Last week's protest held at UCL against the visit of an ex member of the Israeli Defence Forces, generated a flurry of headlines with mutual allegations of violence and intimidation. If any act of physical violence did take place, on either side of the protest, then this is of course to be condemned. But loud and rowdy protests at universities are nothing new. I can recall in my student days pickets against the visit of a member of the South African Government and against a talk at the Student Union by David Irving the holocaust denying historian. In both cases the events generated heartfelt debates about the right of free expression against the principle of no platforming for those advocating racist views or representing regimes with a history of human rights violation.
However, the narrative about the events at UCL has quickly moved from this terrain to an argument that the protest was inherently anti-semitic. A letter to the Provost of UCL from a pro Israel advocacy organisation called the Campaign Against Antisemitism defines the protest as anti-semitic not simply on the basis of how it was conducted but on the grounds that it was directed against an Israeli. The key paragraph reads ".It seems clear from footage of the protest that the protesters would have protested in the way that they did against any talk by an Israeli...... demanding that Jewish students at UCL sever all ties with Jews from Israel is de facto anti-semitic."
Wind back a few weeks to September and we saw a similar line of argument used to protest against an event held at Hinde St Methodist church in London where, commemorating an annual world week of peace for Palestine and Israel, the church erected a mock checkpoint to illustrate the daily restrictions on freedom of movement experienced by Palestinians living under occupation in the West Bank and East Jerusalem. A range of pro Israel organisations, many of whom were represented at the UCL counter protest called for the event to be cancelled with claims that it was anti-semitic because it was one sided and was holding Israel to a standard to which other nations were not held
Wind back further to April 2015 when a conference scheduled to take place at the University of Southampton debating Israel and its legitimacy within international law was cancelled after a high profile lobbying campaign by amongst others, the Board of Deputies of British Jews, the Zionist Federation, Eric Pickles Communities Secretary , Michael Gove then Chief Whip . Michael Gove in calling for the event to be cancelled described it as being less a conference then an anti Israel hate fest. The university eventually cancelled the conference on the grounds that they could not guarantee the safety of participants given the severe volume of protest.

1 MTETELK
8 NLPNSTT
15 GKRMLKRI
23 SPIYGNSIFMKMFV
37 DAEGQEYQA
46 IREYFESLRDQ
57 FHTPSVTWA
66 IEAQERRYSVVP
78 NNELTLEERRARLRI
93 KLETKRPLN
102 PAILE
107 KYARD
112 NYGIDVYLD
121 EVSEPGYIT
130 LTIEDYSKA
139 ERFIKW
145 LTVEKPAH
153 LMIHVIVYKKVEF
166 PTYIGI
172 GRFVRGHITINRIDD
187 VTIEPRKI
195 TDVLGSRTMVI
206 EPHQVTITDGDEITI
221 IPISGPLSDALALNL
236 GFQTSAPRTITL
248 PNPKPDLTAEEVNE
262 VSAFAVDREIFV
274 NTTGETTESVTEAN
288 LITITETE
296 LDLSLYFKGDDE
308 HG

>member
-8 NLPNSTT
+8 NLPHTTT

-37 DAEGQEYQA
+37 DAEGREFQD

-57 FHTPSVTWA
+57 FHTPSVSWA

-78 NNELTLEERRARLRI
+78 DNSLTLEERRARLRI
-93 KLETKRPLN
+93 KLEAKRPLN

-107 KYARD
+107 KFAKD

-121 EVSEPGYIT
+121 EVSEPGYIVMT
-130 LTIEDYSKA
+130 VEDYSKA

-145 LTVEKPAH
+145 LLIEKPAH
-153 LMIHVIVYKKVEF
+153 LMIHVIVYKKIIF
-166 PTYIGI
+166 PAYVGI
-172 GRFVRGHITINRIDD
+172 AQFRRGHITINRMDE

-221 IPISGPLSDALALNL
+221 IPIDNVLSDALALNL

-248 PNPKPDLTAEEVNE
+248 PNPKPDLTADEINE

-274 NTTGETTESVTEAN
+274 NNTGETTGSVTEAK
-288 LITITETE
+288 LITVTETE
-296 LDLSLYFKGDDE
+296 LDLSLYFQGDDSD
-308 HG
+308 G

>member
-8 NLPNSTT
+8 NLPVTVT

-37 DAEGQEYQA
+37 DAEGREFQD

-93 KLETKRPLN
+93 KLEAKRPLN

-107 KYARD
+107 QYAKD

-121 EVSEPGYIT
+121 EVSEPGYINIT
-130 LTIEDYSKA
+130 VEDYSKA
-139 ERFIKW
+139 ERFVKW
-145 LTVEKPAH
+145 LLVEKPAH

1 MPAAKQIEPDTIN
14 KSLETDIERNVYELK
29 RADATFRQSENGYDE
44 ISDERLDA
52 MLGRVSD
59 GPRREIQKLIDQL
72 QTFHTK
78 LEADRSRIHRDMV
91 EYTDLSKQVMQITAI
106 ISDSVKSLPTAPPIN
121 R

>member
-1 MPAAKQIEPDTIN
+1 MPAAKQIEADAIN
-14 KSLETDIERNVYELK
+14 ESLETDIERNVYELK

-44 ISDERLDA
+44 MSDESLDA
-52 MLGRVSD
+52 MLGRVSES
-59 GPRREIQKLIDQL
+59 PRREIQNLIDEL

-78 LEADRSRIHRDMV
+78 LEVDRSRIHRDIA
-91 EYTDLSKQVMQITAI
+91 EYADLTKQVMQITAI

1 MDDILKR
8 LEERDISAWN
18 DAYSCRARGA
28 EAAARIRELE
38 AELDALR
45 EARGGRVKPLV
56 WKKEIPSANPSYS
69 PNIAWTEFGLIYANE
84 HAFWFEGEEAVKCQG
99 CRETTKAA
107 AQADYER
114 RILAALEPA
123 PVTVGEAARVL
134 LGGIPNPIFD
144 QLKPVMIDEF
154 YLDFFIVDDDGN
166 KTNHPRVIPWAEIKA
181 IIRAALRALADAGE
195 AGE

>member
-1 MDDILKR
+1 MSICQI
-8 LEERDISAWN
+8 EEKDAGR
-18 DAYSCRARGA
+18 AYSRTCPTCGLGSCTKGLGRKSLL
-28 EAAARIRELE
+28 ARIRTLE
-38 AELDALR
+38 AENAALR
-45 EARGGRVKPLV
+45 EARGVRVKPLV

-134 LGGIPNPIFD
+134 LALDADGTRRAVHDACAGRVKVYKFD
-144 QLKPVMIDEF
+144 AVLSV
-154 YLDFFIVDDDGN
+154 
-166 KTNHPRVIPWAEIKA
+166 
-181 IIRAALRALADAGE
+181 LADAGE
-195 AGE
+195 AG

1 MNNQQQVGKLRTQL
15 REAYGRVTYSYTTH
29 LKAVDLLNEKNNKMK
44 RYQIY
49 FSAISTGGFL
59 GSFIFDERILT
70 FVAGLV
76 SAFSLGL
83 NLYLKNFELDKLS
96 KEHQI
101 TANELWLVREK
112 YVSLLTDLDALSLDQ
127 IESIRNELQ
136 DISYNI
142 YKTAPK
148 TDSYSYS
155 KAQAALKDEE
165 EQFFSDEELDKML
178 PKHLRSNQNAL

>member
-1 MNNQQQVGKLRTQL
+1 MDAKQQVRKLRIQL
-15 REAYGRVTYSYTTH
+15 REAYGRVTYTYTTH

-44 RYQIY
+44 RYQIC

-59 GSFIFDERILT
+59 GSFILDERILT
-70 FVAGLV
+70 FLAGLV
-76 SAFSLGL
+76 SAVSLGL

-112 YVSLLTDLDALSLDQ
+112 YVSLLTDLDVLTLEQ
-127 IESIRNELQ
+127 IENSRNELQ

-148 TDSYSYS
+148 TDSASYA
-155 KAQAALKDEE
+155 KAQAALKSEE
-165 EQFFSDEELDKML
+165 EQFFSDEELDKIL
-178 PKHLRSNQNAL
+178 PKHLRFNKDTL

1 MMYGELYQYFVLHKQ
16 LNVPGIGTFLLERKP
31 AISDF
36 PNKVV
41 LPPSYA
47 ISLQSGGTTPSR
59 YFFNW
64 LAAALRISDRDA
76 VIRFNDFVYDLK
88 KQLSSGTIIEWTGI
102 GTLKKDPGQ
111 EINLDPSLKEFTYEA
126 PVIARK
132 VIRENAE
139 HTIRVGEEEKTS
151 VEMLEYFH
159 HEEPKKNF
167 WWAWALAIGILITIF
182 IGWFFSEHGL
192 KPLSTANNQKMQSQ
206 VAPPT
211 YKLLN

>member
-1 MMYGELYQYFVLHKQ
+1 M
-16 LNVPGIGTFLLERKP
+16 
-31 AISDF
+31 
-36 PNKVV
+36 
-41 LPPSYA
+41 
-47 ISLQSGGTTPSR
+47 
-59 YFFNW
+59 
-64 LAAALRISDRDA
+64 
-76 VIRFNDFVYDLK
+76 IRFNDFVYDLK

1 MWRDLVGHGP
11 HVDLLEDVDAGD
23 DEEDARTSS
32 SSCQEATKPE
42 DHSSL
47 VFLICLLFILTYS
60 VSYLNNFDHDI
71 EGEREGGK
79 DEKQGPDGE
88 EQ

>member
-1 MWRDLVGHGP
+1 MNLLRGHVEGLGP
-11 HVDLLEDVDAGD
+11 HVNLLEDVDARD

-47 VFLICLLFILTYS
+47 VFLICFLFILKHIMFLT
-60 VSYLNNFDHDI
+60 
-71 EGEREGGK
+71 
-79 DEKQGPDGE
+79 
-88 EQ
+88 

The connecting thread in all of these events is that a definition of anti-semitism was being drawn upon which specifically equates criticism of Israel with racism. The definition being employed has a controversial history. It originally emerged in 2005 as a draft working definition drawn up by a now defunct body called the European Union monitoring group on racism and xenophobia. Despite efforts by pro Israel lobbying groups to have it adopted it fell into disuse having been subjected to significant criticism by a range of academics with expertise in the field of anti-semitism. Central to the critique was that the definition by explicitly incorporating various types of criticism of Israel into its terms, threatened free expression but also drained the concept of all meaning. As Dr Brian Klug, fellow of the Parkes institute on Jewish and non Jewish relations said "... when every anti-Zionist is an anti-semite, we no longer know how to recognize the real thing-the concept of anti-semitism loses its significance".
However in response to a further lobbying campaign, the Home Affairs Select Committee in its recent report on anti-semitism now advises the widespread adoption by Government bodies and law enforcement agencies of a slightly moderated version of this definition. The Government has not formally responded to this recommendation. If it is adopted it will have a chilling effect on the right to protest and to exercise freedom of expression when campaigning for Palestinian rights.
As evidenced above public institutions have always been subject to a strong lobby to disallow advocacy for Palestinian rights. The effect of a wholesale adoption of this new definition of anti- Semitism will be to render events such as the UCL protest, Hinde St exhibition and Southampton Conference potentially criminal acts.
The Home Affairs Select Committee report rightly calls for a zero tolerance response to anti- semitism but also asserts its commitment to maintaining free expression. By recommending the usage of a definition of anti-semitism which could criminalise legitimate protest the committee renders that commitment meaningless. One does not need to be an advocate of Palestinian rights to be deeply concerned at this threat to freedom of expression. All of those who care about civil liberties should speak out and defend the right to protest